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Who wants to live forever?

By Jennie L. Phipps ·
Wednesday, March 28, 2012
Posted: 3 pm ET

Writer and actress Sandra Tsing Loh has an article in the March issue of The Atlantic magazine called "Daddy Issues" in which she bemoans her 91-year-old father's longevity because, she says, hiring people to care for him is driving her to the poorhouse.

I added up the costs she mentions, and those alone were about $10,000 a month -- a staggering $120,000 a year -- for live-in help to look after her incontinent and self-absorbed but otherwise healthy father and her dementia-afflicted 72-year-old stepmother. Loh rages:

My family is throwing all our money away on powdering our 91-year-old dad’s giant-baby a--, leaving nothing for my sweet little daughters, with their thoughts of unicorns and poetry and dance, my helpless little daughters, who, in the end, represent me!

The problem Loh writes about isn't unusual and is likely to be increasingly common. She points to U.S. Census Bureau statistics showing that the number of people 85 and older will more than double by 2035 to 11.5 million. Meanwhile, the youngest of the 77 million baby boomers will be turning 70 that year. Loh writes:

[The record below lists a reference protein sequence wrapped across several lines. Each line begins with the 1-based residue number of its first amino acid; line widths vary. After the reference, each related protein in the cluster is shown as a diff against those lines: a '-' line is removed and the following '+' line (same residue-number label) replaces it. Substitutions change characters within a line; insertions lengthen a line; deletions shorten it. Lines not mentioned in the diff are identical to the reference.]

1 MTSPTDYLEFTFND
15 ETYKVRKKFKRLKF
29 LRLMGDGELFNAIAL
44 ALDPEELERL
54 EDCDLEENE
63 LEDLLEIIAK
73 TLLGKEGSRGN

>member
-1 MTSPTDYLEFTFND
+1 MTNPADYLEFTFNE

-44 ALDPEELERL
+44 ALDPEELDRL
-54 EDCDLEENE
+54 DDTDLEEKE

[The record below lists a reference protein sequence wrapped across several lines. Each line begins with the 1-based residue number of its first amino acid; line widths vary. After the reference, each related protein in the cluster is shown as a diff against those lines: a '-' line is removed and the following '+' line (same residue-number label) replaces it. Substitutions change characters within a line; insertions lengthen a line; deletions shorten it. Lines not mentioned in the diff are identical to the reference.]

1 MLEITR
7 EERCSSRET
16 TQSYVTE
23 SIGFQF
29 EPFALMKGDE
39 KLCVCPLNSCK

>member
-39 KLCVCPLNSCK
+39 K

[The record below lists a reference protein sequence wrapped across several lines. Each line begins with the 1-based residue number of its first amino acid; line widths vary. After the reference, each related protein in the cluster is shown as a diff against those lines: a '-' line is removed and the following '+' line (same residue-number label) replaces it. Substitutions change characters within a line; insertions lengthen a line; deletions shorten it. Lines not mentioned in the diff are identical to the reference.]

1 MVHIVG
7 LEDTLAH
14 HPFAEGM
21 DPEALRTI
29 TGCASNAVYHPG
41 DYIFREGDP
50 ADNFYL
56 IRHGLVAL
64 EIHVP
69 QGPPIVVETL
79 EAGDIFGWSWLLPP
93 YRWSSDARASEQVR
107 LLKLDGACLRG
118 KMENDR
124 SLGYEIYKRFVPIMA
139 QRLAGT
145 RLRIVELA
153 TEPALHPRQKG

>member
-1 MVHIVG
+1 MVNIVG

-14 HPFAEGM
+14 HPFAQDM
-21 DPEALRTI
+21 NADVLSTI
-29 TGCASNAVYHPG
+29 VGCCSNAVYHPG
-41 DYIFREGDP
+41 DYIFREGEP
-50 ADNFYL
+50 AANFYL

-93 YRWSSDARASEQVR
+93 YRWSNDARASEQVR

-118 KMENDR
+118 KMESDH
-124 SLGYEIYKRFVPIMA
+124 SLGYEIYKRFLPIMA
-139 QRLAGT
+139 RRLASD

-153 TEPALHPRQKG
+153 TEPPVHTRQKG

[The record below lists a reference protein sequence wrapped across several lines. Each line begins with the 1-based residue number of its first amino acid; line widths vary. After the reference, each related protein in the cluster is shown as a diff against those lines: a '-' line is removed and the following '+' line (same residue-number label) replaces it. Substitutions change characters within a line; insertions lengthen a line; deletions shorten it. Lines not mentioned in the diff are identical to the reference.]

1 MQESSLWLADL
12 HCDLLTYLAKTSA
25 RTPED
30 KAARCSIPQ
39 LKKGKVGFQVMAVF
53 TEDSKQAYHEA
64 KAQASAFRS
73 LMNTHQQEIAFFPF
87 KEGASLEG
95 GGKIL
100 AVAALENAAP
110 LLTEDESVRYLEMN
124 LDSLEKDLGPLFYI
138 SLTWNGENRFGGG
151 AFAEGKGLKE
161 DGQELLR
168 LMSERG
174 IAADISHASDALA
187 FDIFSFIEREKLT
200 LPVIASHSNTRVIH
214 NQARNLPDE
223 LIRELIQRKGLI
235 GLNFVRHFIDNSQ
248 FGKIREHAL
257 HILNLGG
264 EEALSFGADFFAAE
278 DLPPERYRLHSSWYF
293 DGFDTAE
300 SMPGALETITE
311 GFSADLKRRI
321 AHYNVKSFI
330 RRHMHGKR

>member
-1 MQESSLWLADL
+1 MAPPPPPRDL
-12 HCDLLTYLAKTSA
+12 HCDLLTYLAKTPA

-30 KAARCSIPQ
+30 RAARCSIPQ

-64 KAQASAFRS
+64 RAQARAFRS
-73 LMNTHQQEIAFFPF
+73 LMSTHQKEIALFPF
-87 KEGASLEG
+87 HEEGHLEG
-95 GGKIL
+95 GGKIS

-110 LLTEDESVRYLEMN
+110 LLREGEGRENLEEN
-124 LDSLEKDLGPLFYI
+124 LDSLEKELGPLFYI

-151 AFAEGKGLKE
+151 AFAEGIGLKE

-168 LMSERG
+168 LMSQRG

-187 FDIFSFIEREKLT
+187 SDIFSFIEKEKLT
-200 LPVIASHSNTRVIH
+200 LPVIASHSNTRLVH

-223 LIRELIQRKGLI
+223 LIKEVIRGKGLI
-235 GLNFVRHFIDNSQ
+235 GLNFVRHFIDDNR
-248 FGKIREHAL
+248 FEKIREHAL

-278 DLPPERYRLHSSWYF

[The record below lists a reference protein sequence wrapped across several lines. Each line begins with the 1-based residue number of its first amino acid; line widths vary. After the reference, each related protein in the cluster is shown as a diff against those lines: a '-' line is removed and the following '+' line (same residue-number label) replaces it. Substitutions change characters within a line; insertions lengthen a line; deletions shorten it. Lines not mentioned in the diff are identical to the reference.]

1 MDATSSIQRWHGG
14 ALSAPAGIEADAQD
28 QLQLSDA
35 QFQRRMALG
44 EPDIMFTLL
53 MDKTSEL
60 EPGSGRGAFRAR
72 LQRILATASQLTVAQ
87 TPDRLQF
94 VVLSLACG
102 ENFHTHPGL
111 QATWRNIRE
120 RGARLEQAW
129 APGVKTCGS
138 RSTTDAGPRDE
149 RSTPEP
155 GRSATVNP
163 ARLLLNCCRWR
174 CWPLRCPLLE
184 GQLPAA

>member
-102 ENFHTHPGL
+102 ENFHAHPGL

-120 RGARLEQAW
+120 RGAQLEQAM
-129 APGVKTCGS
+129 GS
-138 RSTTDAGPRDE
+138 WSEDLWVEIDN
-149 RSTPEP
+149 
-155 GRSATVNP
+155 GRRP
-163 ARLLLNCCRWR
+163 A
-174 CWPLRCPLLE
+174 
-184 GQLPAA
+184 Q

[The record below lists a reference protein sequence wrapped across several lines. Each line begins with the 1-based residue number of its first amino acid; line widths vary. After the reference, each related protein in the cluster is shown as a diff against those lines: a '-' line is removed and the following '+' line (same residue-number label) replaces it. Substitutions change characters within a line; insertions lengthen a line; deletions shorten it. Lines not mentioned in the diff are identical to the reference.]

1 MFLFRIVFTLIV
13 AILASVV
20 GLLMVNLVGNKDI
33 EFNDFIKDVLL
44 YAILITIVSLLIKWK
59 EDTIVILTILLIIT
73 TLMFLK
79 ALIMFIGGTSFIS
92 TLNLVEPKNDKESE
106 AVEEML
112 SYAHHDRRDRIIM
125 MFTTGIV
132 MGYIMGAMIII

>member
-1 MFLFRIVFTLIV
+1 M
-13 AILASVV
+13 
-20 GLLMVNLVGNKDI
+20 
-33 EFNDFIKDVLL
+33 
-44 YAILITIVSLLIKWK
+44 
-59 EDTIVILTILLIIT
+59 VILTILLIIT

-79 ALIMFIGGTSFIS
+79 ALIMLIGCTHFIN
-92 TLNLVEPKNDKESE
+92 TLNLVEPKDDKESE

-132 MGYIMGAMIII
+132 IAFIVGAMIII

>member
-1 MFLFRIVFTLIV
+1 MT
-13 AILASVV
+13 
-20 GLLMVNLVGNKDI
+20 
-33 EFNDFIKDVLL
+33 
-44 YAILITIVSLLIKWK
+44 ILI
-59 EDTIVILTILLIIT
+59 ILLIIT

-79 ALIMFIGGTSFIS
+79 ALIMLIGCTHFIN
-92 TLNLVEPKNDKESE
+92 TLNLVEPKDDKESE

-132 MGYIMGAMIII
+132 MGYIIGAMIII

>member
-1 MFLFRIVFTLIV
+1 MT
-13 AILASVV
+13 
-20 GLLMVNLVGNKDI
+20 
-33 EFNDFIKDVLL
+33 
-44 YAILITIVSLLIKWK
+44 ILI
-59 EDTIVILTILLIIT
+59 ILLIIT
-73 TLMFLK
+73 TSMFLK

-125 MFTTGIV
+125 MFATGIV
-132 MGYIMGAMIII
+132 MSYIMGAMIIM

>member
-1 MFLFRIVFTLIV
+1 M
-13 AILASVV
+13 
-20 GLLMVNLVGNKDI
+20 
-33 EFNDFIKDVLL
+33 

Owing to medical advancements, cancer deaths now peak at age 65 and kill off just 20 percent of older Americans, while deaths due to organ failure peak at about 75 and kill off just another 25 percent, so the norm for seniors is becoming a long, drawn-out death after 85, requiring ever-increasing assistance for such simple daily activities as eating, bathing, and moving.

Depressing, huh? It makes retirement seem pointless and retirement planning futile.

As Bette Davis famously said, "Old age ain't no place for sissies."  And as Loh points out, it's a potentially terrible situation for our children, too.

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Joe Martin
March 29, 2012 at 3:21 pm

Suicide? Get out of these mortal coils so you can leave your money to your kids? How do you "personally have no intention of letting myself get into that helpless, burdensom place." ? I personally inherited zero from my parents and spent many thousands of dollars and years of effort before my Mom passed. So are we saying we have a duty to die for the welfare of our children? What if I just give them all my money and take a refrigerator box downtown to be my new home? Would that satisfy?

Steve P.
March 29, 2012 at 1:08 pm

Going through the same thing with father-in-law and agree with Loh entirely. I'm trying to retire myself and any potential future inheritance is being devoured by doctors keeping "someone" functional enough to keep going to the doctor to keep him alive to go to the doctor etc. etc I personally have no intention of letting myself get into that helpless, burdensome place.

Read Albert Brook's novel 2030, a fictional but easily believable look at what may happen as these trends continue.